Autism Development: Genetic, Drug Reactions, and Environmental Factors

Autism Development: Genetic, Drug Reactions, and Environmental Factors | The Lifesciences Magazine

The onset of autism spectrum disorder (ASD) is influenced by environmental factors, according to a collaborative study project. Researchers used a valproate-treated mouse model and discovered that the prefrontal lobe of the mouse showed increased expression of the Rnf146 gene, a known ASD influencer.

This was a phenomena observed in several ASD models and was connected to autistic behavioural traits and an unbalanced neurotransmitter system in the frontal cortex. The results open the door to better knowledge, early identification, and treatment strategies for ASD.

Key details

  • According to the mouse model, the Rnf146 gene, which is affected by valproate exposure, is crucial for the development of autism.
  • The frontal lobe neurotransmitter imbalance in the mouse model of autism is consistent with previous autism models.
  • This ground-breaking study, which was supported by the Ministry of Science and ICT, was released in “Experimental & Molecular Medicine” in August 2023.

The research team headed by Professor Minsik Kim from the Department of New Biology at DGIST (President Kuk Yang) announced on the 17th (Thurs. ), that through a collaborative study conducted with the research teams headed by Professors Yongsuk Lee at Seoul National University, Professor Junyong Ahn at Korea University, and Professor Chanyeong Shin at Konkuk University, they have identified the environmental factors affecting the occurrence mechanism of autism spectrum disorder.

Autism spectrum disorder is a neurodevelopmental illness that typically affects young children. As a result of the inability to carry out typical social communications and interactions, behavioural patterns, interests, and activity range are confined and repetitive. A spectrum disorder affects one out of every 50 to 60 children, making them fairly frequent, according to some research.

What Is Autism Spectrum Disorder? The Emotional Brain Is Not Fully Developed

It is commonly established that environmental and genetic factors, such severe infections or exposure to particular medicines during pregnancy, can contribute to autism spectrum disease.

In the meantime, a prior investigation led by Professor Chan-yeong Shin’s research group at Konkuk University revealed that valproate may be potentially connected to autism spectrum condition because it may interfere with a fetus’s ability to grow its brain when used during pregnancy. However, a dearth of studies on the molecular target has made it difficult to design therapeutic medications.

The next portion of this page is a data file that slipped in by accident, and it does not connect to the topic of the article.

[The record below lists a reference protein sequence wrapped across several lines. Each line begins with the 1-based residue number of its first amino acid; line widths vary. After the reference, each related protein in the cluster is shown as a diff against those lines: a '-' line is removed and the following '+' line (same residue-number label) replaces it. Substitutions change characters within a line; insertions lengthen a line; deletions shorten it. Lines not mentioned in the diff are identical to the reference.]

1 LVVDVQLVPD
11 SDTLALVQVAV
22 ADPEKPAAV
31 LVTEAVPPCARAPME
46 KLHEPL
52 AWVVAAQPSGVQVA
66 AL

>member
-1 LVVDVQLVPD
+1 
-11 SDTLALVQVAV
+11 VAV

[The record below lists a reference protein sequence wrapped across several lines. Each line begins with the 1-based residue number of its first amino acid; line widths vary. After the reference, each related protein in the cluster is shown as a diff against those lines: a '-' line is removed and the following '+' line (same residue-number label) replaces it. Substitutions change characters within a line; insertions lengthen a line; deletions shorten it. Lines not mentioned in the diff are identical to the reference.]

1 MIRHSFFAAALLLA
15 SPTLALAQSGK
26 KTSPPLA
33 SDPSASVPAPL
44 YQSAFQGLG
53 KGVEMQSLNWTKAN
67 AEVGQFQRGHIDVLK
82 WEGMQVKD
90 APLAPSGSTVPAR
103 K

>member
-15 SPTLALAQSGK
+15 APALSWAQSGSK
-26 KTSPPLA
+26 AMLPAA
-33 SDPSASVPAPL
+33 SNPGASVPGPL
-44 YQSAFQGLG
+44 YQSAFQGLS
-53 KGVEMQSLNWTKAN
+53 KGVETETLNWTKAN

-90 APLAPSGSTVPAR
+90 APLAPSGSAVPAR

Thus, utilising the valproate-treated mouse model created by Professor Shin’s research team, Professor Minsik Kim’s research team at Korea University conducted a multi-omics study with Professor Ahn’s research team.

The findings demonstrated that a negative response to valproate caused an increase in the expression of the Rnf146 gene, which is known to affect autism spectrum disease, in the prefrontal lobe of the autism mouse model. Furthermore, in collaboration with Professor Lee’s research group at the College of Medicine of Seoul National University, autistic behavioural patterns were discovered utilising the Rnf146 gene expression model.

It was shown that the frontal lobe of the mouse model had an unbalanced ratio of excitatory and inhibitory neurotransmitters. Seoul National University’s Professor Lee commented,

Since other autistic models frequently see this phenomena, this research makes a substantial contribution to figuring out what causes autism in general.

The results of this study are anticipated to advance strategies for early diagnosis and treatment of autism spectrum disorder and contribute to a deeper understanding of the mechanisms underlying this condition.

As stated by Professor Kim, “We will continue our research on various developmental disorder models using multi-omics analysis through joint studies with other institutions and carry out comprehensive research on model organisms in order to identify the core network of autism spectrum disorder and discover treatment targets.”

Professor Shin of Konkuk University continued, “The research results are expected to become the foundation of future research on the possibility of environmental pollution causing autism and the related mechanisms.”

According to Professor Ahn of Korea University, “In particular, the multi-omics technology is expected to be widely utilised in discovering a new molecular network in the process of brain development and finding critical regulatory genes of various autistic models.”

The results of this study, which was supported by the Ministry of Science and ICT, were released on August 1, 2023 in “Experimental & Molecular Medicine” (IF 12.800, JCR 4.8%).

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